Angel Island Immigration Station Foundation

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Hishida, George : George Hishida – A Life in Photography Interrupted by World War II by Grant Din
Year of Arrival 1913

George Mioya Hishida immigrated to the United States from Fukushima, Japan in 1913 and developed a thriving photography business in Fresno. Unfortunately, reports from a misguided informant resulted in his arrest and internment away from his family for over a year during World War II.  This story includes a copy of a rare letter he wrote from Angel Island requesting his release, copies of letters from his wife and daughter, and insights from his daughter Grayce. For more information on Japanese Americans on Angel Island during World War II, visit our website here.

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Nikonenko, Paul and Mary : The Nikonenkos: Married at Sea on the Way to Angel Island by Eugenia Bailey
Year of Arrival 1923

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Ozaki, Otokichi (Muin) : Angel Island was one of Eight Detention Centers for Otokichi Ozaki by Grant Din
Year of Arrival 1904

Family Torn Apart, edited by Gail Honda, tells the story of Otokichi Ozaki from Hilo on the Big Island of Hawaiˋi. It is based on letters, poetry and radio scripts in the collection of the Japanese Cultural Center of Hawaiˋi. Ozaki was a Japanese language school teacher, tanka poet, anthurium grower and a leader of the Japanese community in Hilo on the Big Island of Hawaiˋi. He spent a little over a week on Angel Island in March and April of 1942.

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Nakamura, Mantsuchi and Sojuro : Mantsuchi and Sojuro Nakamura: Japanese Immigrant Farmers in California’s Central Valley by Grant Din
Year of Arrival 1900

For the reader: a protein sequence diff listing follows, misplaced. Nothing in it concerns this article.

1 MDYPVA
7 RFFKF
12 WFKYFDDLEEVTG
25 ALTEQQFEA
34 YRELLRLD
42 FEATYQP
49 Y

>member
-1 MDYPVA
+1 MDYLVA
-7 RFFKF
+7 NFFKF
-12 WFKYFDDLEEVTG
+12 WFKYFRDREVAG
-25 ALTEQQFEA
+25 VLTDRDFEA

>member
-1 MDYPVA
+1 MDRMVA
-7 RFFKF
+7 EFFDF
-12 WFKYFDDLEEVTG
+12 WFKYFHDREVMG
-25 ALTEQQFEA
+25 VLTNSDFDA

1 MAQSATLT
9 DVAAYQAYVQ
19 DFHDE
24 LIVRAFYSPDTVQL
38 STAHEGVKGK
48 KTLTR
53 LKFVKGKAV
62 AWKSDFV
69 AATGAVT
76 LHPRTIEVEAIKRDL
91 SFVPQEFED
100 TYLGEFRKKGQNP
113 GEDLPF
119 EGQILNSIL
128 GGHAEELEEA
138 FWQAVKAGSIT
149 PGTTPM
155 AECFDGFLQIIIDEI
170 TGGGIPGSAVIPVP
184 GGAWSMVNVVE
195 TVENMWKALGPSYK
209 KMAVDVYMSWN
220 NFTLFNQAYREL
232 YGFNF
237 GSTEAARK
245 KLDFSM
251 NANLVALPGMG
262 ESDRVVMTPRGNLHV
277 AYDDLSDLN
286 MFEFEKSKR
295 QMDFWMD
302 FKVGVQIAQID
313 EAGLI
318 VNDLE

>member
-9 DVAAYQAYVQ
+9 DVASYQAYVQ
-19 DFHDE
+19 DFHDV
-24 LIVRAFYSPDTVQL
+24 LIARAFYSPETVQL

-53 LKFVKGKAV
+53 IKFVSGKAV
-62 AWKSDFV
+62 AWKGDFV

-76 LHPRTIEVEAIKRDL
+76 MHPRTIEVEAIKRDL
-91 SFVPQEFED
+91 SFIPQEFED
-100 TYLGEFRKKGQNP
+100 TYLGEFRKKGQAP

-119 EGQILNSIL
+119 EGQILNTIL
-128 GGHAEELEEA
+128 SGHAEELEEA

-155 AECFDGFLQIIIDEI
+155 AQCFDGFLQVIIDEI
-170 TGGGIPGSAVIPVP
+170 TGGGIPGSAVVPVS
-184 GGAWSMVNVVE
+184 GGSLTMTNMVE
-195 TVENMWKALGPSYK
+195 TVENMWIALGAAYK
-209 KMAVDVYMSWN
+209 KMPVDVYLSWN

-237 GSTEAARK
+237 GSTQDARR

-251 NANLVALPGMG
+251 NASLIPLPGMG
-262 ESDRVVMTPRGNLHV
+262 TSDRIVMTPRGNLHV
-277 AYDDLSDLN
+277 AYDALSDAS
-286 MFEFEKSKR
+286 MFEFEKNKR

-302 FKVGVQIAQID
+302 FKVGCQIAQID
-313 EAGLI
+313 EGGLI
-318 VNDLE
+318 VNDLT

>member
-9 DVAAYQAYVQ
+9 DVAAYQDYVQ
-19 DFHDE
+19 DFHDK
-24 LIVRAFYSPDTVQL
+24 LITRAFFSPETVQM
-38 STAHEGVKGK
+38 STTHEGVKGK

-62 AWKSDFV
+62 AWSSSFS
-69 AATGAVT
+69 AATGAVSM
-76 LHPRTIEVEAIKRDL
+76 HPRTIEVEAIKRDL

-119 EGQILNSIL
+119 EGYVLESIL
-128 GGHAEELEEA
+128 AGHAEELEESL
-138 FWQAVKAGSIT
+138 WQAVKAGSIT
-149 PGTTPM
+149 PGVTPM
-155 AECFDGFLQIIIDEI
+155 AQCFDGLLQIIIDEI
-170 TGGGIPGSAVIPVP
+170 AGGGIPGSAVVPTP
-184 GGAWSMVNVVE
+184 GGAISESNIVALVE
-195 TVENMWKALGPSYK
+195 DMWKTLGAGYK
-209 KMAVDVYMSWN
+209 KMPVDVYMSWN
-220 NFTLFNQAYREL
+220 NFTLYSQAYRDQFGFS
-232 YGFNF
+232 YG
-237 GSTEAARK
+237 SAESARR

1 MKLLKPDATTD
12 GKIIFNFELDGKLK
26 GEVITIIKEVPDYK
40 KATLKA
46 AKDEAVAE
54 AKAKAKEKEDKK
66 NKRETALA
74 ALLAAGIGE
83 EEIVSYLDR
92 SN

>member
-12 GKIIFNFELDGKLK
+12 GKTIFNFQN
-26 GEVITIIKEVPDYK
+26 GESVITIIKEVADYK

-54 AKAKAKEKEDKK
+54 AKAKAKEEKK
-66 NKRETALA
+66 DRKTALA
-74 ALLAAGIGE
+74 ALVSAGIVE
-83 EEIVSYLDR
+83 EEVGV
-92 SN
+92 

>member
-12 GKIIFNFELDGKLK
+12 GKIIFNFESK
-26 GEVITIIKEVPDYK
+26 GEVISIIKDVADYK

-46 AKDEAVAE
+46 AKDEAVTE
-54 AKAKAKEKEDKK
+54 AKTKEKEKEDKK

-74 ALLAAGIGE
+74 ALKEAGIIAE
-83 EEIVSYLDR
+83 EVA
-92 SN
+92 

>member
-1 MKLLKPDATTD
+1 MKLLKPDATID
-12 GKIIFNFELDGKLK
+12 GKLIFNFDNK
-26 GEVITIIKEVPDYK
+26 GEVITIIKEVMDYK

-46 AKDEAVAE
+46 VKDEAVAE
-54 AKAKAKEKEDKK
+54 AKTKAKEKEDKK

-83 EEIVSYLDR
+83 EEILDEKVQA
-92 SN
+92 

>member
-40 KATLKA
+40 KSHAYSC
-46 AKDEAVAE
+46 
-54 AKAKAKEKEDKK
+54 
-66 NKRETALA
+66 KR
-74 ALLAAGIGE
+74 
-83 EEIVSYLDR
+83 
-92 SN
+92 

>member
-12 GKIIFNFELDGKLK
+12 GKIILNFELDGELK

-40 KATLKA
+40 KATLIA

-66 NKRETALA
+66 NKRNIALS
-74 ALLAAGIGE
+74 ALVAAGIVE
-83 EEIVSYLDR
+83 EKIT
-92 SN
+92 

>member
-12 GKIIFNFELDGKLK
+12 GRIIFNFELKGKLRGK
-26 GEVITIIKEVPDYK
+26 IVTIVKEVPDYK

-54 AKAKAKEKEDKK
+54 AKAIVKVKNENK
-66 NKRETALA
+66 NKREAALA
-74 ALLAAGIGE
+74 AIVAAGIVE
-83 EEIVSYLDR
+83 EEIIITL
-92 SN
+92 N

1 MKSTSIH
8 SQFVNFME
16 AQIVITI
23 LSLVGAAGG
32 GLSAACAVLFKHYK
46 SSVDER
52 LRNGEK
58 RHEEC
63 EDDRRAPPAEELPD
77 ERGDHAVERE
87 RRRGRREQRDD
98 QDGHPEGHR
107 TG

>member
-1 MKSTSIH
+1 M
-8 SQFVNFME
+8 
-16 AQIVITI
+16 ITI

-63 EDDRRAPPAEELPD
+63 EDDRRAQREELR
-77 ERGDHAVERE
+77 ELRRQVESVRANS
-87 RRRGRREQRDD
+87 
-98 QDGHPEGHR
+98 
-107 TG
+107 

The story of the Nakamura brothers of Japan and Reedley, California, is an example of the challenges many Japanese immigrants faced in the U.S. After many challenges, they were both able to establish farming businesses and raise families, only to find their worlds torn apart shortly after Pearl Harbor when both were arrested and sent to a temporary detention center called Sharp Park, near Pacifica, CA. Older brother Mantsuchi was then sent to Fort McDowell at Angel Island and then to Lordsburg and Santa Fe, New Mexico before finally being reunited with his family at Poston, Arizona, while younger brother Sojuro was reunited with his family earlier at Poston, avoiding the U.S. Army and Department of Justice camps where Mantsuchi was sent. For more information on the use of Angel Island to house Japanese detainees, visit our webpage.

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Soga, Yasutaro  : Journalist Yasutaro Soga’s Detention on Angel Island During World War II by Grant Din
Year of Arrival 1896

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Yanagioka, Kane : A Legacy of Love by Judy Kawamoto, edited by Kelsey Owyang
Year of Arrival 1913

In 2010, nearly 100 years after Japanese immigrants Gonpei and Kane Yanagioka reunited in California, AIISF interviewed the couple’s daughter, Shizue. She recounts her immigrant parents’ challenging – but ultimately joyful – life in the United States.

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Hoh, Harry Sai and Woo Shee : Harry Sai Hoh (Hoh Sai Hoo) and Woo Shee Hoh by Laurene Wu McClain
Year of Arrival 1918